Sloping the liner. By code, the surface under the liner must slope at least 1/4 inch per foot so that water hitting the liner will run toward the weep holes in the drain. This is important: If a pan liner doesn’t have enough slope, or if the weep holes are blocked, the mortar bed may never dry out, which leads to surface mold, discolored grout, and bad odors.

The two most common ways to create slope under the liner are to frame the floor so it slopes toward the drain and to build up a slope with drypack mortar. We typically use drypack. Also known as deck mud, it’s usually mixed with four parts coarse sand, one part portland cement, and just enough water so it sticks together when compressed. If the subfloor is wood, we float it onto galvanized expanded metal lath that has been stapled over building paper. The lath reinforces the mortar bed, and the paper prevents the wood from sucking moisture out of the mud. On concrete subfloors we omit the lath and bond the mud to the slab by applying it over a fresh coat of thinset mortar.


Deck mud is mixed dry and crumbly so that it holds its shape. It can then easily be packed and scraped to the desired slope.

To prevent mud from clogging the drain and bolt holes, we cover them with duct tape. We then mix a batch of mortar, spread some of it around the perimeter of the shower, and use a trowel or board to compact it into straight level screeds. We make the screeds high enough to maintain the minimum drop of 1/4 inch per foot between the most distant part of the shower floor and the top of the drain flange.


After skimming the concrete slab with a bond coat of thinset, the tile setter packs a mortar screed along one of the walls.


He then checks to make sure that it’s straight and level.


Next, he makes screeds all the way around the shower, then fills toward the center, taking care to create a straight slope between the screed and the drain.


When complete, the mud bed is level at the perimeter and slopes at least 1/4 inch per foot toward the drain.

We complete the slope by adding mortar, packing and smoothing it between the screeds and the drain. When we’re finished, we cover the mud with a piece of roofing paper so it retains moisture while it cures overnight.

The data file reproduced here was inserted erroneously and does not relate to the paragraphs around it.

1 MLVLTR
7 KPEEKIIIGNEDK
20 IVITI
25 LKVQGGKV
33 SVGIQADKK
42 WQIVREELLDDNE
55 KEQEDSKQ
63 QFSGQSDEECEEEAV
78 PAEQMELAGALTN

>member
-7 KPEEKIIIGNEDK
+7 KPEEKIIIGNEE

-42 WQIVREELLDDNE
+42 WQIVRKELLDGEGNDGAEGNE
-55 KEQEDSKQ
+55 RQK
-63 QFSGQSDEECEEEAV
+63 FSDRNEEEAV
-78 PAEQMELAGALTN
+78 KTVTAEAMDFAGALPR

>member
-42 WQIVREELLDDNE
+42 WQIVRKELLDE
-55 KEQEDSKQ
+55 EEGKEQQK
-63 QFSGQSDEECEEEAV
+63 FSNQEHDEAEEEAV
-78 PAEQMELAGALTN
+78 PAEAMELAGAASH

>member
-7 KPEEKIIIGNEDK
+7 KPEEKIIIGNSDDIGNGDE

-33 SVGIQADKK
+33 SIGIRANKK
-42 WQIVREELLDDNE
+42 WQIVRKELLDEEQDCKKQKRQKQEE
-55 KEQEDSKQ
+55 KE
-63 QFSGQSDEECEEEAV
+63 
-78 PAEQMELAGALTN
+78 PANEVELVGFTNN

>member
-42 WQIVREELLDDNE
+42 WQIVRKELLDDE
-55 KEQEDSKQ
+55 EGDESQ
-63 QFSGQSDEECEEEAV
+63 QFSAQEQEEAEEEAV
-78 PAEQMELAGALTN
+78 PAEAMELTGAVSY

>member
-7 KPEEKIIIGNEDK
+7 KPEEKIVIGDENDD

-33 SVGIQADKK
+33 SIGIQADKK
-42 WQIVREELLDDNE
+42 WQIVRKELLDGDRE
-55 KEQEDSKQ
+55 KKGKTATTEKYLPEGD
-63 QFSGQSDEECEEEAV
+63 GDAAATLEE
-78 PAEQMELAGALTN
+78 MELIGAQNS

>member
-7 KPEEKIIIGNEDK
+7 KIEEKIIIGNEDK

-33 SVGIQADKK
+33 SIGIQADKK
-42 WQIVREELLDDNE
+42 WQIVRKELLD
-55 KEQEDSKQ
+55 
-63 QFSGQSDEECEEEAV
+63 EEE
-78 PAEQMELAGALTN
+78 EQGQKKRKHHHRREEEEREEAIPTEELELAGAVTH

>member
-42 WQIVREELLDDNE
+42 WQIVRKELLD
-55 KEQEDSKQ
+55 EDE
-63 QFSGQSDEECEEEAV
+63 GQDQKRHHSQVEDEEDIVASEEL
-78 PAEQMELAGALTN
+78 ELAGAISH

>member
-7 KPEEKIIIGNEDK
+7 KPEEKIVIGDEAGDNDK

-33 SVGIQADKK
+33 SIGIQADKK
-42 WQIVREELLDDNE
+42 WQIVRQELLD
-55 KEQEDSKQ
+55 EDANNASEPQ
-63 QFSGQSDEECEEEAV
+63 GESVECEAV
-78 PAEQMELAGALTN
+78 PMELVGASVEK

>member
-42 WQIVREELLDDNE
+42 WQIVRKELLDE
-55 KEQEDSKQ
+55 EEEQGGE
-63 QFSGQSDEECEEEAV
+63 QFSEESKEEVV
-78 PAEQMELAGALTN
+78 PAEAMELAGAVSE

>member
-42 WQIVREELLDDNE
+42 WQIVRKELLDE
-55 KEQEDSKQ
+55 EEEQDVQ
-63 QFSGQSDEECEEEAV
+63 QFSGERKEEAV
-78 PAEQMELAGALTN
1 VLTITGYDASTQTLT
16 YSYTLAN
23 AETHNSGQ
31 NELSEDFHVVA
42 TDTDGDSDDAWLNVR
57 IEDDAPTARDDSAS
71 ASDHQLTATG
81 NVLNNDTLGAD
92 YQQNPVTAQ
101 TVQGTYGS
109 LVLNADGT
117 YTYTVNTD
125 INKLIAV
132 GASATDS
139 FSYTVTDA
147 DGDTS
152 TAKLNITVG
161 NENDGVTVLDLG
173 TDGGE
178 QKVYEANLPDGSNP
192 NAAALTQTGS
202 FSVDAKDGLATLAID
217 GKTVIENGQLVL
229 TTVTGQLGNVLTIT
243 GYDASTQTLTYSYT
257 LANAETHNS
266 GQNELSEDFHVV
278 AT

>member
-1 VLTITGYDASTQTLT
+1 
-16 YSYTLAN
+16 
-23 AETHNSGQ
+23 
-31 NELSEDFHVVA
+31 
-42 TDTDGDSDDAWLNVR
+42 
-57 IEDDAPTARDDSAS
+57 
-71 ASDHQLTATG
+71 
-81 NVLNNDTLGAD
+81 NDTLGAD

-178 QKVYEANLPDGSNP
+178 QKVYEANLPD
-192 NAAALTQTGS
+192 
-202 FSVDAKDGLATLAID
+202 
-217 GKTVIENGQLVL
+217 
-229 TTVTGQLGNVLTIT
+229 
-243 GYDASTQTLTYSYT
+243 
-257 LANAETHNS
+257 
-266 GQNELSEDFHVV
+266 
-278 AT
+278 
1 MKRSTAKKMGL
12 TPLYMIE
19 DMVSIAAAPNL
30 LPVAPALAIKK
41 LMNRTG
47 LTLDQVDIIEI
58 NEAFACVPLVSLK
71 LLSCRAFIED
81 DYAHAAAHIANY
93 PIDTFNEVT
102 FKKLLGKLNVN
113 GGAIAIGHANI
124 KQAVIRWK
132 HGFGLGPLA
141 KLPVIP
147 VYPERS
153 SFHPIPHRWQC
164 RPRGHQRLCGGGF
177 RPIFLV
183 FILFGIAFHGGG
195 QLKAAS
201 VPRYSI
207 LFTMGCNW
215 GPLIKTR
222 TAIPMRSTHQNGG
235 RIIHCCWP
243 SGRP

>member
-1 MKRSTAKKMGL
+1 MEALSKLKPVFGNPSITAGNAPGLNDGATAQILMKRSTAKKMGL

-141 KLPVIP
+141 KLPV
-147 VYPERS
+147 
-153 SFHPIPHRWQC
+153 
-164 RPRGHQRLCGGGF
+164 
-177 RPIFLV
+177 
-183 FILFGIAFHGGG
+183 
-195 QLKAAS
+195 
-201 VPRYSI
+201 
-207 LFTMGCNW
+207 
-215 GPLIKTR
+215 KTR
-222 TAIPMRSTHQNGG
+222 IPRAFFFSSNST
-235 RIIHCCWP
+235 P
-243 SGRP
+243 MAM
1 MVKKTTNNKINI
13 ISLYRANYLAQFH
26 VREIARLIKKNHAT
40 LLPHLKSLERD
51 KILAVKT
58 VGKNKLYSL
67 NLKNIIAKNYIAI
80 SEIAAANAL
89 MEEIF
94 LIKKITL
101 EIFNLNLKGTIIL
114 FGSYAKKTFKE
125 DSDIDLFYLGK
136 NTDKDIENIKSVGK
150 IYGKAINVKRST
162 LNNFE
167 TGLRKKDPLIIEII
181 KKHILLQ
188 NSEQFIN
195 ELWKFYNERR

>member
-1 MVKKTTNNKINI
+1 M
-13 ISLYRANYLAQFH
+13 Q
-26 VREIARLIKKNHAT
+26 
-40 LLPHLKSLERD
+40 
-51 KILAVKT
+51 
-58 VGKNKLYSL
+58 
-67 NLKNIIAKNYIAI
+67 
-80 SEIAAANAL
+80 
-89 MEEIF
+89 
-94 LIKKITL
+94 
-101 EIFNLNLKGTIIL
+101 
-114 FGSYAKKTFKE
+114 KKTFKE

Sizing the Liner

The key to a good installation is to carefully measure, mark, and label the liner before doing any cutting. We start by measuring the floor and curb to within 1/8 inch, then make a drawing of what the sheet will look like once it is cut. It has to be large enough to turn up the walls and run over the curb, so we add 9 inches to the sides that butt walls and 12 to 15 inches at the curb. We place the membrane material on a clean, flat surface, draw the shape of the floor and upturned sides on it with a Sharpie, then cut the piece to size. To prepare the liner for placement, we fold it inward along the lines where the floor meets the walls and curb.


With the shape of the shower floor and sides of the pan marked on the Chloraloy, the liner is cut to size.


It's creased along the lines where the walls and curb meet the floor

Chloraloy comes in 4-, 5-, and 6-foot rolls. It’s expensive, so to minimize waste we stock all three sizes. When the floor is larger than the widest material, we glue pieces together with Noblesealant 150. The typical sequence is to clean the material, apply sealant, lap the pieces, apply pressure with a roller, and then allow the joint to cure. When the liner is really large, it’s often easier to seam the pieces in place.

Installing the Liner

To prepare for installation, we remove the duct tape from the drain, loosely install the bolts, and spread a bead of Noblesealant around the perimeter of the flange. The sealant prevents water from seeping out between the drain and the liner should the drain ever clog.

We install the liner by positioning it so the creased edges butt to the walls and curb. This is one time when it helps to have a second set of hands. When working alone, I spot the studs and blocking with Noblesealant so the liner hangs in place when I press it up onto the wall.


The liner is first positioned in the opening.


Then its sides are folded up one at a time and secured to the framing (bottom left). In the corners, the excess material is folded back and snugly fastened.


Note how layout lines on the membrane align with the corners of the opening.